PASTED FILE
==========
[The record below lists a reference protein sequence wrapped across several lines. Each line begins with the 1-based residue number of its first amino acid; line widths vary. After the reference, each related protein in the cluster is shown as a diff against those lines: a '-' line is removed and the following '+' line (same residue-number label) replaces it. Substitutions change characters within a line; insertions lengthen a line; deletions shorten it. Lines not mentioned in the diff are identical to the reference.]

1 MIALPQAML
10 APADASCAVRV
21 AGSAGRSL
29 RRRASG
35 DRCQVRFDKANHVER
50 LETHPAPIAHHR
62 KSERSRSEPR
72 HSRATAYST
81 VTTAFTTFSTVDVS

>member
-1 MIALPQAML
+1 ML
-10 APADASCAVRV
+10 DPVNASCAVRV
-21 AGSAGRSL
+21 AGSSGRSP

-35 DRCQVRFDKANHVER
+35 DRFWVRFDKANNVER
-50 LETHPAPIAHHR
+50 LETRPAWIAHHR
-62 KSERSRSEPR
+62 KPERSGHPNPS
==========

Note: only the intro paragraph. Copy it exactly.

[The record below lists a reference protein sequence wrapped across several lines. Each line begins with the 1-based residue number of its first amino acid; line widths vary. After the reference, each related protein in the cluster is shown as a diff against those lines: a '-' line is removed and the following '+' line (same residue-number label) replaces it. Substitutions change characters within a line; insertions lengthen a line; deletions shorten it. Lines not mentioned in the diff are identical to the reference.]